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for more than a quarter century

Distributed learning: the exit

Fiona took some online Grade 10 courses this semester: PE and Personal & Career Planning. She took them partly because she wanted these required credits out of the way so that she can focus next year on the academic courses that she’s excited to dive into. But we also figured they would be a good introduction to course-like structure, assignments, quizzes, working directly with a teacher, getting grading and dealing with “writing to task.”

We like it when our DL program doesn’t cramp our style. Benign neglect it good to a point. But there’s a basic difference between a child-centred, parent-facilitated individualized learning program at home that is benignly overseen by a DL teacher, and an online course delivered by the DL program where assignments are submitted directly to the teacher. In this case Fiona was submitting things and getting nothing back: no feedback, no grading, not even any acknowledgement that things had been received.

Screenshot 2016-07-04 16.39.57A week ago we received Fiona’s report card. Her grades in her online courses were based on course records like the one on the left. Marks are shown in the third numerical column: only four assignments show up as having been graded. These assignments were done in the first couple of weeks of the semester and were graded in April a few days before a meeting that I requested on Fiona’s behalf to check in. By the end of the year nothing more had been marked. The other course has no grades showing at all. And yet Fiona submitted every last assignment.

As it got close to year-end, I had stepped in again and nudged the teacher, reminding her that Fiona had submitted lots, courses were completed, and asking whether she needed anything further. No, the teacher replied, she was reviewing all Fiona’s blog submissions and the assignments in the online courses, and everything looked great.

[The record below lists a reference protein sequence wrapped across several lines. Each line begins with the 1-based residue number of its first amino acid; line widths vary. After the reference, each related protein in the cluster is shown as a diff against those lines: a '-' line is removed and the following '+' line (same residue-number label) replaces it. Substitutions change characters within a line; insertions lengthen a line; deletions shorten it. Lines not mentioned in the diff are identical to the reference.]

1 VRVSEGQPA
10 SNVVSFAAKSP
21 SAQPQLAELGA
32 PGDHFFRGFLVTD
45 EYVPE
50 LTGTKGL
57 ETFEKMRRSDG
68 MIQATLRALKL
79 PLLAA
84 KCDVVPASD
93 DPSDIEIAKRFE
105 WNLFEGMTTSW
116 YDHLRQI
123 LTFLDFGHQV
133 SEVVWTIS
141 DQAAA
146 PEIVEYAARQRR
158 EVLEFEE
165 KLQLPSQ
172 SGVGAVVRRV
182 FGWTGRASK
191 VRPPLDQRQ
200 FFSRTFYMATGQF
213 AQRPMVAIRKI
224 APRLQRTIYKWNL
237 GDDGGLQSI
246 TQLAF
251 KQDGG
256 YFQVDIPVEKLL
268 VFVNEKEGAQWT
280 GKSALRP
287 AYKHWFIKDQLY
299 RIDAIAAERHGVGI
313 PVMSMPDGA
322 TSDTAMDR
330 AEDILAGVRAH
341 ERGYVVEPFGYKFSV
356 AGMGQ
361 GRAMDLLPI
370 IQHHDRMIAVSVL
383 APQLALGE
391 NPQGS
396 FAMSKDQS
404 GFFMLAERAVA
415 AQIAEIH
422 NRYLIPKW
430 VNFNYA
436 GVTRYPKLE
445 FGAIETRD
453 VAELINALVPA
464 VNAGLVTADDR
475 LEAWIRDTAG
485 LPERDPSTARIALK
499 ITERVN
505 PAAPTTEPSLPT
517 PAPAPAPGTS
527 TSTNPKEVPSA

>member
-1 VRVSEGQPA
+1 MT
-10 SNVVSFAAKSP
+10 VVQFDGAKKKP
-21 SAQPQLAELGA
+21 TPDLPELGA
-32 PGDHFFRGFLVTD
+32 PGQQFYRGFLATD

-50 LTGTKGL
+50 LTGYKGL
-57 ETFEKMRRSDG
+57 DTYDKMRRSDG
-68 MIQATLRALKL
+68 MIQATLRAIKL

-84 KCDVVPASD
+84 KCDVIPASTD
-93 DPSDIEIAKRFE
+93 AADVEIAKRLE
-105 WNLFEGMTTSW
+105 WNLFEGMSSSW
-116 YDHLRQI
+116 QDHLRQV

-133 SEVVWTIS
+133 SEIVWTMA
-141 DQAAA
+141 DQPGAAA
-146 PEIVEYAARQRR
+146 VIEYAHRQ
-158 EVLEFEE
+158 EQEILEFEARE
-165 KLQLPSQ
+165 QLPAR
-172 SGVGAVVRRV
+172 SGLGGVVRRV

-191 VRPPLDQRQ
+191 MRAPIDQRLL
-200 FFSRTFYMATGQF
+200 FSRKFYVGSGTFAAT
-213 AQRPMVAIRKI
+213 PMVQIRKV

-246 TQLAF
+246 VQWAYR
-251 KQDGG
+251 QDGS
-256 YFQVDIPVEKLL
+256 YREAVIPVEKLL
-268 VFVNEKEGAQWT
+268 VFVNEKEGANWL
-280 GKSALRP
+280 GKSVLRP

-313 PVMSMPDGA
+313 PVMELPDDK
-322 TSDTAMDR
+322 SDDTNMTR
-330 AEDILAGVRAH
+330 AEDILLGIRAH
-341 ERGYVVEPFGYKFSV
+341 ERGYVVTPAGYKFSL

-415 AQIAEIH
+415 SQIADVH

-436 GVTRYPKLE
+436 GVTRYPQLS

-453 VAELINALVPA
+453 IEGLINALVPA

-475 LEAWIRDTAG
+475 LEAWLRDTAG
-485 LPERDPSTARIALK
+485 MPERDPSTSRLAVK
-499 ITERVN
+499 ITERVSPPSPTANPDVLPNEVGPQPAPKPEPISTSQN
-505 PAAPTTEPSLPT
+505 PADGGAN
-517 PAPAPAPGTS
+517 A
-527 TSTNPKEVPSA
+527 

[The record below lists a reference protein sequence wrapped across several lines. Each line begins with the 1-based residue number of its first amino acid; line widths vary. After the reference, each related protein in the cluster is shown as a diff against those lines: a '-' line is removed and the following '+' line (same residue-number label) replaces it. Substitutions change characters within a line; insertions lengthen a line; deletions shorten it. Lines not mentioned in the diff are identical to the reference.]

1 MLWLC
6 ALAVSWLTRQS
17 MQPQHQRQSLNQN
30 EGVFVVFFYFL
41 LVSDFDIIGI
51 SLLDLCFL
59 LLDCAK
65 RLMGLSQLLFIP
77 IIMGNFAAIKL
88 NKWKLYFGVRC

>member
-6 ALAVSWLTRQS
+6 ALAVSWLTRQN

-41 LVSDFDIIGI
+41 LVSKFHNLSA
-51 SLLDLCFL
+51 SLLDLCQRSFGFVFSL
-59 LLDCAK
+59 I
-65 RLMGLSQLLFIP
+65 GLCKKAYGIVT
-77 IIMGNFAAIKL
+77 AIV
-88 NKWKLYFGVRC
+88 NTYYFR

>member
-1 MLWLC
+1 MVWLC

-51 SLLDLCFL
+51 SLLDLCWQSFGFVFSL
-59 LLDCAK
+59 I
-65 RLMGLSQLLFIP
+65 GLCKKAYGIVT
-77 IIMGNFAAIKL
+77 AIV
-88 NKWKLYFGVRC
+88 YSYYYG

When her report card came, her grades for her two online courses showed up as “100%” and “Incomplete” respectively. When I questioned the Incomplete, the teacher took a look again in the online course, presumably noticed the other 19 assignments and quickly changed it to an A with “Well done” in the written comments section.

In what world is this considered an appropriate amount of feedback for a lifelong unschooler submitting her first-ever written assignments for the express purpose of gauging her readiness for a heavy academic program the following year? The government paid our school district $800 to administer each of those clunky courses. Is this really the kind of educational value for money that the taxpayer (or student!) expects?

I expect this was a one-off situation. Certainly our experience in other DL programs, and in this DL program during different years and with different teachers, has been much more positive, much more diligent, responsive, supportive. The School District superintendent, whom I’ve written to, was as appalled as I was about the oversights and I’m sure nothing like this will happen to anyone else. Not least because the teacher in question is leaving. But it sure wasn’t a great way to go out.







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